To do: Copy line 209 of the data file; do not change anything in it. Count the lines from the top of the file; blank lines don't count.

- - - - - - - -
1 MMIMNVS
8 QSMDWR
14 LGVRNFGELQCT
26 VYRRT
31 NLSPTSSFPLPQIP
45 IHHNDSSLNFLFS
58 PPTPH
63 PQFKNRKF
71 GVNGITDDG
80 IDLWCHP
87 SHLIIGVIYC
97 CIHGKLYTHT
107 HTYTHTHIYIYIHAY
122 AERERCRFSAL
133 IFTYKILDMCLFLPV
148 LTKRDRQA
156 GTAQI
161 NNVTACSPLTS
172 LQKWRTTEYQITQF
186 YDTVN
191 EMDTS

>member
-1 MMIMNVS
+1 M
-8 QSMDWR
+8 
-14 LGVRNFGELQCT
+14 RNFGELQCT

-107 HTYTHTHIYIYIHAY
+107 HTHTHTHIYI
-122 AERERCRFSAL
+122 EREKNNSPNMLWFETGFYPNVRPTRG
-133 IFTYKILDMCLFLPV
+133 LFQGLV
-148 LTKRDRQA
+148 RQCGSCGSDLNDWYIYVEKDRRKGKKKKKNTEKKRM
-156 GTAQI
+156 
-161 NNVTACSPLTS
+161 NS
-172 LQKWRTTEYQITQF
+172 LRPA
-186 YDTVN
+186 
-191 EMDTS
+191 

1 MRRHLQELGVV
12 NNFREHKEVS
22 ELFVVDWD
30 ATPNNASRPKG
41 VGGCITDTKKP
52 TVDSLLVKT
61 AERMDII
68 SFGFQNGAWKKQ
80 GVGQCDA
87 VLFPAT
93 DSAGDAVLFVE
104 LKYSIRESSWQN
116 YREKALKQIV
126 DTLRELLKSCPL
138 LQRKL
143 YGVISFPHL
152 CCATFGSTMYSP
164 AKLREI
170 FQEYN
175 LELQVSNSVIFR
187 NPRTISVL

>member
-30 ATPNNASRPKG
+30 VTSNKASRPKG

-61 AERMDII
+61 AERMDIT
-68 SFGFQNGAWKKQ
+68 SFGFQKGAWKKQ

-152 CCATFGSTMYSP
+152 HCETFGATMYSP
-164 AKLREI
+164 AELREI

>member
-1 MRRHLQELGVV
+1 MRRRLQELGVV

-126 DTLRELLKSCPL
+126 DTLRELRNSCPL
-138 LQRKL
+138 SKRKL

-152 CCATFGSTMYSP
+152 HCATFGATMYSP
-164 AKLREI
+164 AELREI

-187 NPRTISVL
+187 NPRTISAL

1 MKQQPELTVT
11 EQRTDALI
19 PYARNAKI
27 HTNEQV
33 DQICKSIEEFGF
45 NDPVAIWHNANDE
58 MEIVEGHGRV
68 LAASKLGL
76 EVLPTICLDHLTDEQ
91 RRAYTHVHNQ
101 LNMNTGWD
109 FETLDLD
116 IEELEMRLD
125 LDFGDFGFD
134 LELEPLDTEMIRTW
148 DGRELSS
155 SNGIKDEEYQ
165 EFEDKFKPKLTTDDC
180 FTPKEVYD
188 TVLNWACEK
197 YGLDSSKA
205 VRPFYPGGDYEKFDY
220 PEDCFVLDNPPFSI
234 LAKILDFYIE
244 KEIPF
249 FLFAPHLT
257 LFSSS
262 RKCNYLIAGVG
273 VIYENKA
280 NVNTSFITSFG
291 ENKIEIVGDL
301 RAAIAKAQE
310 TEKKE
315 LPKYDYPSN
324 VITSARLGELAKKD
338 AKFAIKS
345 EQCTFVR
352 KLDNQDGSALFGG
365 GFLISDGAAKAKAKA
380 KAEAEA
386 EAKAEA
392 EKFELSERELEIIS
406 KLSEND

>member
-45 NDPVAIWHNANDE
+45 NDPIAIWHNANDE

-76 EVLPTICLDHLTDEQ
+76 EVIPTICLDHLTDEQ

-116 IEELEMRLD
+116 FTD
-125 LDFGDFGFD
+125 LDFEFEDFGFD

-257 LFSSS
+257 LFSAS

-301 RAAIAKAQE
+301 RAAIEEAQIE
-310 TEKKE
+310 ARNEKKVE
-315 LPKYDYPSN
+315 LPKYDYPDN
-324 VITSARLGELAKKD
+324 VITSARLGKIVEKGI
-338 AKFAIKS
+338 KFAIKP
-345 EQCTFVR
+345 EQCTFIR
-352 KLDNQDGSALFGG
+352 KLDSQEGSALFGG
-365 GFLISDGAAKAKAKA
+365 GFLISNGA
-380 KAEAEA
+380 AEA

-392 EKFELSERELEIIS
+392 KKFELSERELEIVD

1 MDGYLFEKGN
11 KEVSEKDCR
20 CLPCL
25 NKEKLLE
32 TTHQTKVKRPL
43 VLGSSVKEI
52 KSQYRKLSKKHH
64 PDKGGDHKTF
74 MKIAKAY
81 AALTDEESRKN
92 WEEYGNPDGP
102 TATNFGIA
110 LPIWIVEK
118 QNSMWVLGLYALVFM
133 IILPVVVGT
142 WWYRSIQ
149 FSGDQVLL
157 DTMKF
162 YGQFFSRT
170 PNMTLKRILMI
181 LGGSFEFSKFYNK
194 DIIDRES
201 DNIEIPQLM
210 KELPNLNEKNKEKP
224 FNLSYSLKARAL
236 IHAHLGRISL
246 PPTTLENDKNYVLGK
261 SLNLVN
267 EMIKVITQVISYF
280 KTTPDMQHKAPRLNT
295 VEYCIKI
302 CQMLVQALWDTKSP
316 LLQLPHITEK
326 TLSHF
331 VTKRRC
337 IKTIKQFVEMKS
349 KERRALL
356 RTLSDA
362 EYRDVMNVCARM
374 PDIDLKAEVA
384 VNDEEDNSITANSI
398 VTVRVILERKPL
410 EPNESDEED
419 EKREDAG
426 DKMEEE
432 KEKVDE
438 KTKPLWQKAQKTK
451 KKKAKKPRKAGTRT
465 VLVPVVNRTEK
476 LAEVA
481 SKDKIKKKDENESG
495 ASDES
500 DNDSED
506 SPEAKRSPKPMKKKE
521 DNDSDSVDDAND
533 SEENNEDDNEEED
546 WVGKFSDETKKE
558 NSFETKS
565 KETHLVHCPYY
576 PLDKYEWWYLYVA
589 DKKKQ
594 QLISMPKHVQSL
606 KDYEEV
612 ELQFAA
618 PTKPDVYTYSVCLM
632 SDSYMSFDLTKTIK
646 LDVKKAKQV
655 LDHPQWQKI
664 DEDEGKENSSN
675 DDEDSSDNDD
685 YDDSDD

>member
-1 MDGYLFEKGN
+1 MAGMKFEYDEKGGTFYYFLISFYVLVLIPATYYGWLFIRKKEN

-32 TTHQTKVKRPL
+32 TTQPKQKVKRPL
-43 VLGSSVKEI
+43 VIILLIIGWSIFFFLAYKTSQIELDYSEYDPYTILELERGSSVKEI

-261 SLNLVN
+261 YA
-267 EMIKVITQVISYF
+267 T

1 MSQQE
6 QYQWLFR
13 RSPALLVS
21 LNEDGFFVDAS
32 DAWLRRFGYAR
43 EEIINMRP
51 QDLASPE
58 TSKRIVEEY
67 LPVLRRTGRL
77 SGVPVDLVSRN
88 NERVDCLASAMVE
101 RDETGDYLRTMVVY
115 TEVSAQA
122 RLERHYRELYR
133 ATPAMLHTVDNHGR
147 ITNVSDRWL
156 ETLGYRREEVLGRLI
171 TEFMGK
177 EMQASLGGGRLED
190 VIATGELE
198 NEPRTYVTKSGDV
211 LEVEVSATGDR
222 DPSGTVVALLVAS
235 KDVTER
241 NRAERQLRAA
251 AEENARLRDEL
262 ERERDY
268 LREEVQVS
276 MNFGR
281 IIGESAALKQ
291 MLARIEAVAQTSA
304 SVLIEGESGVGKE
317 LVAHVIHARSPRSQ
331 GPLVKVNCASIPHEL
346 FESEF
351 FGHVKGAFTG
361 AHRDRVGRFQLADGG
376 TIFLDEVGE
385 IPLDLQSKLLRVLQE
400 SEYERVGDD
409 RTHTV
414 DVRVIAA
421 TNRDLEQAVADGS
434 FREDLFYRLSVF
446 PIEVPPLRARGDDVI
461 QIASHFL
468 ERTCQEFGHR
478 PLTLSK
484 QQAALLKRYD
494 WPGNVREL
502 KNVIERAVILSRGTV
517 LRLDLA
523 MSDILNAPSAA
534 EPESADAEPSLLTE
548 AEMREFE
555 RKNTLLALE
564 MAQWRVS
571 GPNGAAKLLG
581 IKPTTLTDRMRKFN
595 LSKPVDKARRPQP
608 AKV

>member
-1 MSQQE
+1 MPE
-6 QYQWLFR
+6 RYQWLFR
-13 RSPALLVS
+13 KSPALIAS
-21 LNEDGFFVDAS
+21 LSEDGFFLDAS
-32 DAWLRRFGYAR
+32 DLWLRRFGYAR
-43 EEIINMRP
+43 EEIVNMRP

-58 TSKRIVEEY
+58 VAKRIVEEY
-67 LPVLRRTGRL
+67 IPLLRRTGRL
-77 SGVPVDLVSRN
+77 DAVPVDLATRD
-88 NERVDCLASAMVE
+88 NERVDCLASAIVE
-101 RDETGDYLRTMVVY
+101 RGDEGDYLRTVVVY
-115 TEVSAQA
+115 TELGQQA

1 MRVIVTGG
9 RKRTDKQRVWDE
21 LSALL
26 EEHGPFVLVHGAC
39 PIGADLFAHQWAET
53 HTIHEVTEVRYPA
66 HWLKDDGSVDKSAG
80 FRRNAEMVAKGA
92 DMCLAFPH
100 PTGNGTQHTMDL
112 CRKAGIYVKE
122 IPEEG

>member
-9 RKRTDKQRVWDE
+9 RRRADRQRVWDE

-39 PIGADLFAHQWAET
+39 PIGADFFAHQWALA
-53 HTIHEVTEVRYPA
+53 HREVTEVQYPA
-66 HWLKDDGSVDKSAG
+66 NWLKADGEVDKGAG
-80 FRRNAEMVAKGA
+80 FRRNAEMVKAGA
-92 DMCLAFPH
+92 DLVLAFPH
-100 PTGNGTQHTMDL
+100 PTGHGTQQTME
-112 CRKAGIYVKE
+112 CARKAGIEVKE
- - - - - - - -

419 EKREDAG